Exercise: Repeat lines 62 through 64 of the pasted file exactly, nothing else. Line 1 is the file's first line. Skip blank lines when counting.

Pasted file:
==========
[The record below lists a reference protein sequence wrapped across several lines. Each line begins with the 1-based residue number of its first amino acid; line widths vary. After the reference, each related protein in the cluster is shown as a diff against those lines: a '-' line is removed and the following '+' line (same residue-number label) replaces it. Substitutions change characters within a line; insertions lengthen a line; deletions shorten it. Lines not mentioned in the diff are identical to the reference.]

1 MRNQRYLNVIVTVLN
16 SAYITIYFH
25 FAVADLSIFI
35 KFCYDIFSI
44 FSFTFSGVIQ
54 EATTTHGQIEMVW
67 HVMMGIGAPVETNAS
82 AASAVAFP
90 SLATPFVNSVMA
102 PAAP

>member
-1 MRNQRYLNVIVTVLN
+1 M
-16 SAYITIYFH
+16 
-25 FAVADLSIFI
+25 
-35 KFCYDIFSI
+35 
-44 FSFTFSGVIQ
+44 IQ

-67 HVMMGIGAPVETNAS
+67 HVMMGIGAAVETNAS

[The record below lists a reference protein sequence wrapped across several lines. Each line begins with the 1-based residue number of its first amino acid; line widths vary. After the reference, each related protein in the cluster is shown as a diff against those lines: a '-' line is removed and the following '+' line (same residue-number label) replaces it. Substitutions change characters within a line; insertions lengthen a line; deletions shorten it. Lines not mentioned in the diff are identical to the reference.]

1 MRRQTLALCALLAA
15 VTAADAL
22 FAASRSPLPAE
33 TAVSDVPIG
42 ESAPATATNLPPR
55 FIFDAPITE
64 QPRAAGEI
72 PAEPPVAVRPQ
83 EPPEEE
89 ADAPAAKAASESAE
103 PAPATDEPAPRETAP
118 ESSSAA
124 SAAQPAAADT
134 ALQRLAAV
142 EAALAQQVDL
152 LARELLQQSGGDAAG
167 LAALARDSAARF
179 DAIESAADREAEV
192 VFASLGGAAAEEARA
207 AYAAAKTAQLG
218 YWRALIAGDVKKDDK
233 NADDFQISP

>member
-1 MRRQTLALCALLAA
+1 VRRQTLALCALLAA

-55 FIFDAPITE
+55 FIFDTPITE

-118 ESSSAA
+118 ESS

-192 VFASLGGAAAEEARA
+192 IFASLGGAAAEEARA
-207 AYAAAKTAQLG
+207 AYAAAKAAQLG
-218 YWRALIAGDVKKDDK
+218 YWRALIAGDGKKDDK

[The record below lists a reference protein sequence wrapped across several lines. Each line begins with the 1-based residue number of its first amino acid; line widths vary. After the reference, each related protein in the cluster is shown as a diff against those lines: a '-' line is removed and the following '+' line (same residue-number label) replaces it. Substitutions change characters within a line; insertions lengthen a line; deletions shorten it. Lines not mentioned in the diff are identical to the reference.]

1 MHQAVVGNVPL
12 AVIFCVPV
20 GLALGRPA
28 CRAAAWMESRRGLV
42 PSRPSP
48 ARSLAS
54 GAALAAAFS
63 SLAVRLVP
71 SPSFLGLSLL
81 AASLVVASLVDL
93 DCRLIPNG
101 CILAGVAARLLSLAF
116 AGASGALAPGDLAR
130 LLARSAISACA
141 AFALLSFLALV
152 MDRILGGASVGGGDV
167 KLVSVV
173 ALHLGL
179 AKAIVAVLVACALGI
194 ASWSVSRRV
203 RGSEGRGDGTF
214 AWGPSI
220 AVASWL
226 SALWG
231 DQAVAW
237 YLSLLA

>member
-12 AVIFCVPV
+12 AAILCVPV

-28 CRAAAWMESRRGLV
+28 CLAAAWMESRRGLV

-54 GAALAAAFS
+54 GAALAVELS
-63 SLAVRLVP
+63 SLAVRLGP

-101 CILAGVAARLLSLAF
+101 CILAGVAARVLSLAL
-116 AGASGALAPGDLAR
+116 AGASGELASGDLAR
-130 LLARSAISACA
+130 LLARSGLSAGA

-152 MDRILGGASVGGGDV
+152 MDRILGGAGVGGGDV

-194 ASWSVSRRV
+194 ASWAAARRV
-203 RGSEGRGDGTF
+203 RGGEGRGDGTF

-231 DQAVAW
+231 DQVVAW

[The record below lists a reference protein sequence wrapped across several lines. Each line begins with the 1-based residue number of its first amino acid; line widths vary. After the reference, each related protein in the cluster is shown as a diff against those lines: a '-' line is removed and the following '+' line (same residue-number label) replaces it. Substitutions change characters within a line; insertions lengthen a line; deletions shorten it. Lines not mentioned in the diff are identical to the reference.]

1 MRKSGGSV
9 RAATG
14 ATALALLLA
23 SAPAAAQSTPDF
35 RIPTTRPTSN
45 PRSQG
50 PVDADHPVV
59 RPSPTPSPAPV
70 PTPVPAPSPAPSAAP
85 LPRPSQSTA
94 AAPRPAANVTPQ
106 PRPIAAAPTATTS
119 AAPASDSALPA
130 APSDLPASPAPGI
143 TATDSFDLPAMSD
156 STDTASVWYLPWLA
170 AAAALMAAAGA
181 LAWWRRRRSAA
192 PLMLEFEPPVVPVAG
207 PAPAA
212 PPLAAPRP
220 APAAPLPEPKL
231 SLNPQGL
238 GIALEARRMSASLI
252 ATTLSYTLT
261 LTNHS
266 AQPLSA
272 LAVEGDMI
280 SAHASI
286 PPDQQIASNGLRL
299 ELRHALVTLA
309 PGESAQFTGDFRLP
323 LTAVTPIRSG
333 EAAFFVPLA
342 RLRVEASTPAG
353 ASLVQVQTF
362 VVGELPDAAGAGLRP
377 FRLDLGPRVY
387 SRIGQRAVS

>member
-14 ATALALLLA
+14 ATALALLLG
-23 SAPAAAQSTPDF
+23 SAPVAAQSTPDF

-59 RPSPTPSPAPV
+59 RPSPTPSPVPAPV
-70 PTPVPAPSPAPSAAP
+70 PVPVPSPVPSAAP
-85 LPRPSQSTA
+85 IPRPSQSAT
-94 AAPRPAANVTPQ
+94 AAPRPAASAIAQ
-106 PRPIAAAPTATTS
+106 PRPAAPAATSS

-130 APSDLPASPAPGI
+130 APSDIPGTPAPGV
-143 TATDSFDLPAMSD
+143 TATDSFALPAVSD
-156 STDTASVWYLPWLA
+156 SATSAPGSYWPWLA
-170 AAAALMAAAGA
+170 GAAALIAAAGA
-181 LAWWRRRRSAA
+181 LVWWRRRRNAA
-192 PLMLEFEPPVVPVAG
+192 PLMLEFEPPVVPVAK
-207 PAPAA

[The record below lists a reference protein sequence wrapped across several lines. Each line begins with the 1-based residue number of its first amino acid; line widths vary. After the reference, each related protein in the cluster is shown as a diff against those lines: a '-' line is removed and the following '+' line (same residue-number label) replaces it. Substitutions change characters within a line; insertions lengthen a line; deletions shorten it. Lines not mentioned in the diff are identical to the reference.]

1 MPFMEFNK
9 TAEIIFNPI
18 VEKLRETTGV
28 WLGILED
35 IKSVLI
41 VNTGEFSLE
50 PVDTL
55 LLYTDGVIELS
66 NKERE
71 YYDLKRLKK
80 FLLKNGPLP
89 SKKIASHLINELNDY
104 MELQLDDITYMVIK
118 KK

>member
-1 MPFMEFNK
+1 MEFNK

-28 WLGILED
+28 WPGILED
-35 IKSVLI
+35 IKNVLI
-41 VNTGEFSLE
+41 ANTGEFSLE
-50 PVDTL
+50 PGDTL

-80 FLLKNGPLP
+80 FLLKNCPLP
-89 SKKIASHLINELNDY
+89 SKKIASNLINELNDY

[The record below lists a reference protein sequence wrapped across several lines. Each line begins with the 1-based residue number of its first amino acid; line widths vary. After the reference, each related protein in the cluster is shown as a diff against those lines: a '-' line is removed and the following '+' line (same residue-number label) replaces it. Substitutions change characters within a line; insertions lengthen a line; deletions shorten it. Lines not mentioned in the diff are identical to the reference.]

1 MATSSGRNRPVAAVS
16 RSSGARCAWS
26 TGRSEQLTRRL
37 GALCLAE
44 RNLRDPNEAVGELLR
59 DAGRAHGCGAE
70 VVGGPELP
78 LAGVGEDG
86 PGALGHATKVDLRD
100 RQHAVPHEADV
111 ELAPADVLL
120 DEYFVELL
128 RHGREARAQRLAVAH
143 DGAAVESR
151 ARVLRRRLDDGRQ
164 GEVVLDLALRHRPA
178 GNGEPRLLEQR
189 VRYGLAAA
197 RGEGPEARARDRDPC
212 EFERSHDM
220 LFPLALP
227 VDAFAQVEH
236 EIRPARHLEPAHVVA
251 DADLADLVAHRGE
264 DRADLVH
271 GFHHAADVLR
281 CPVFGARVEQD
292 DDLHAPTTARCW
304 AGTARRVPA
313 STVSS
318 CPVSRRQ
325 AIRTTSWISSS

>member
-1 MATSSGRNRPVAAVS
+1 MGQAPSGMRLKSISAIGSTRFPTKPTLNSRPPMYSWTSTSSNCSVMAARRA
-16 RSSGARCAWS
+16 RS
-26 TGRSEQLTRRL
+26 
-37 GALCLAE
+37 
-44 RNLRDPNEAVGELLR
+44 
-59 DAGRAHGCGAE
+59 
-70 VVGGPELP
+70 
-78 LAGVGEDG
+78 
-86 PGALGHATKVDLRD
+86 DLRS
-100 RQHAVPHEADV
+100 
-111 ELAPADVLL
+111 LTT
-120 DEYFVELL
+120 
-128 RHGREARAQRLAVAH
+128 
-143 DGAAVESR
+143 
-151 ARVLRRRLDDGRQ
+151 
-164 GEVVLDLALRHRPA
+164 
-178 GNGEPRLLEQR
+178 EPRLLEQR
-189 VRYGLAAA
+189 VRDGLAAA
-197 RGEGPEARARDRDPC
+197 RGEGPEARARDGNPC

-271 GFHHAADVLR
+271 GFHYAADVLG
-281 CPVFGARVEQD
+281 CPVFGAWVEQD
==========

1 MHQAVVGNVPL
12 AVIFCVPV
20 GLALGRPA